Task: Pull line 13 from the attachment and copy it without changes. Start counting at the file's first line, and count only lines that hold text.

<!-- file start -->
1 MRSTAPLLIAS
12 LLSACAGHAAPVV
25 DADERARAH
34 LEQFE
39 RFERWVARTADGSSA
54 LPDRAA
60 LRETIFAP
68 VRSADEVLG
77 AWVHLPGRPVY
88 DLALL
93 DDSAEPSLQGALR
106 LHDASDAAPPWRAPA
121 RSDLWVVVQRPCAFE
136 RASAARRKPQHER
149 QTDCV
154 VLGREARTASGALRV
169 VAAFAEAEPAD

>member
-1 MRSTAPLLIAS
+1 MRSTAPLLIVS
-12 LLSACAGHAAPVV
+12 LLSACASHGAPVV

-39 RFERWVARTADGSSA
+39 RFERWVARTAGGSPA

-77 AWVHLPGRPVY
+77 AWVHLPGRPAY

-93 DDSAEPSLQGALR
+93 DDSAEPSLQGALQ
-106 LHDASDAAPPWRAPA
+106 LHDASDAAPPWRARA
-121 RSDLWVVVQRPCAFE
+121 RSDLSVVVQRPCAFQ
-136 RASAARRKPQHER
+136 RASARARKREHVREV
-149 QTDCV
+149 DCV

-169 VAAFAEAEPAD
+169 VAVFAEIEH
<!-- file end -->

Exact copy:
121 RSDLWVVVQRPCAFE